One of these days I will be through obsessively posting about "Inclination," but not yet, not yet. I took a little time out from noveling today (200 pages due to the workshop tonight, and I just might make it!) to visit the Borders at Park & 57th. Lo and behold! The March Locus.
Both Locus's short-fiction reviewers wrote up the April/May Asimov's, and to make a long story short, both reviewers placed "Inclination" on their recommended reading lists for the month. Paul Melko, whose fine novella "The Walls of the Universe" anchors the other end of the issue, pulled off the same feat.
To quote from the reviews themselves:
Among all the plot options available to SF writers, there's something to be said for the one that launches the protagonist, with few bothersome preliminaries, into a dizzying succession of new territories, disorientation and wonderment combining in a dance of conceptual vertigo.... There are many fine examples of this narrative tactic in the literature, and Paul Melko's novella in the April/May double issue of Asimov's, "The Walls of the Universe," is an honorable addition to their ranks.... If SF is unable often to break new ground, it can always re-interpret and enrich its staples, and "The Walls of the Universe" add ingenious maturity to its long-established subgenre.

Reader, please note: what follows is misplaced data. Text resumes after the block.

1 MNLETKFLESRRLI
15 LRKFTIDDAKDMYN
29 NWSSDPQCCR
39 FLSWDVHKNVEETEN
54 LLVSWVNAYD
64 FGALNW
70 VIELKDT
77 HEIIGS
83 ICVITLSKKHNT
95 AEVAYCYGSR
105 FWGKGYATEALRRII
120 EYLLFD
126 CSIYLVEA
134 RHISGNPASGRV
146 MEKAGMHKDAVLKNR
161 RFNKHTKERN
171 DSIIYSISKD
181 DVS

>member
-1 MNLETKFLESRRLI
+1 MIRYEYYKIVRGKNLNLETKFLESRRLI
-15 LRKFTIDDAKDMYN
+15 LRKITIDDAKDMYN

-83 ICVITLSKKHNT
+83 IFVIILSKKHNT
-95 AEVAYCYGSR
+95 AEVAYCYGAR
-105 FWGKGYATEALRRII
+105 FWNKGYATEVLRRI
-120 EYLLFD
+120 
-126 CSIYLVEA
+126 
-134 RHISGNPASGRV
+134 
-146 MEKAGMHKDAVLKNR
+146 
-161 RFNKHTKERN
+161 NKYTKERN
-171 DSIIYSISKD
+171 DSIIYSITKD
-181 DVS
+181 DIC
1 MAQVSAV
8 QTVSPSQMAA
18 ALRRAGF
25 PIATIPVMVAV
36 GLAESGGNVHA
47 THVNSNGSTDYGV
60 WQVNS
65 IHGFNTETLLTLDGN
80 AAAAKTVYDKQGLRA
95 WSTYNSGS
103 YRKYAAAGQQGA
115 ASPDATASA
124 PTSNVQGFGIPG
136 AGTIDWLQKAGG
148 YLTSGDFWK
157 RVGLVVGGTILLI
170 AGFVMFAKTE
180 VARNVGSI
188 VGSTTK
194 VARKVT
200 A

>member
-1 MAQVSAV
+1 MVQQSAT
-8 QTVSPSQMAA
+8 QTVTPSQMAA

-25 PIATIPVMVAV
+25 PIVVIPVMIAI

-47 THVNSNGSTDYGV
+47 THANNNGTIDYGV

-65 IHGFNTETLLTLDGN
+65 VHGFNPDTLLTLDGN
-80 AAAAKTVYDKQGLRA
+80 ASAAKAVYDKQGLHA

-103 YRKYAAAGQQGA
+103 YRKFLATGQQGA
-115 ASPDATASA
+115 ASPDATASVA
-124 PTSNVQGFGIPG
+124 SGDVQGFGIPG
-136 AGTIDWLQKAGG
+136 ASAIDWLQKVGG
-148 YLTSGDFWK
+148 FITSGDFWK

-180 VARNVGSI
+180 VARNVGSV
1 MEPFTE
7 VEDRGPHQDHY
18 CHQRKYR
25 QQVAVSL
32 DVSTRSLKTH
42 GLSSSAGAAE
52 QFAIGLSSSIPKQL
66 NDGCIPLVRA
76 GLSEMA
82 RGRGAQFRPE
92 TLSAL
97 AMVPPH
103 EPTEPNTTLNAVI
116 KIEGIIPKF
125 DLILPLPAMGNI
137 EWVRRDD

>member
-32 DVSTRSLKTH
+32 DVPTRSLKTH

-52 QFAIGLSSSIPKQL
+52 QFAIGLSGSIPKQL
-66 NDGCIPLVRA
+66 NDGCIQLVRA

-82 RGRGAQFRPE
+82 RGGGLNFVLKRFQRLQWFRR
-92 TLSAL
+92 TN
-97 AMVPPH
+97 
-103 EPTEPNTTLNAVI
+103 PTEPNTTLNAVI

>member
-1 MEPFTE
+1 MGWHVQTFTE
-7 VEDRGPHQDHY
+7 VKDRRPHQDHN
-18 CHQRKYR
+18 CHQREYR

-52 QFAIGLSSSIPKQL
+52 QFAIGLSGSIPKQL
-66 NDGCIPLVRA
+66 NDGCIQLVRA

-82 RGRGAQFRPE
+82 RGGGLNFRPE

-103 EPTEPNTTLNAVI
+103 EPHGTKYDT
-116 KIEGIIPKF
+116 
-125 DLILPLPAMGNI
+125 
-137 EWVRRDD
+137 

This issue's other novella, "Inclination" by William Shunn, is also a well-considered examination of a basic SF concern: the clash of differing technological levels, and how this (especially now) can cause the lower-tech culture to retreat into fundamentalism.... [T]he plot moves conventionally ... but Shunn gets a lot of good satirical digs in, and a contemporary dilemma is penetratingly illuminated.
Sheila Williams's first year as editor of Asimov's was very solid, and I have just finished the March-April 2006 double issue. It's a wonderful one.
There are two novellas, both outstanding. It can't be denied that Paul Melko's "The Walls of the Universe" is working familiar ground -- it's another "you can't go home again" variant on the parallel universe travel story.... But Melko's treatment is fresh and effective.... In the end, this story is about how experience forms character as much as genetics, and quite convincingly so.
Even better is William Shunn's "Inclination" (a very nice title, I should add). This is told from the point of view of Jude Plane, a young man working on a space station. Jude lives with his father in an enclave of people who follow a traditional religion, a sort of amalgamation of Christianity with respect for the Six Simple Machines.... [Jude's life] becomes even more complicated still when his scheming father gets him a job outside their enclave, among the Sculpted.... It's a fascinating future, and Jude's personal story is involving.
I shouldn't be paying this much attention to reviews, I know, but it's helping me feel better about the expanded novel version, which I will now get back to.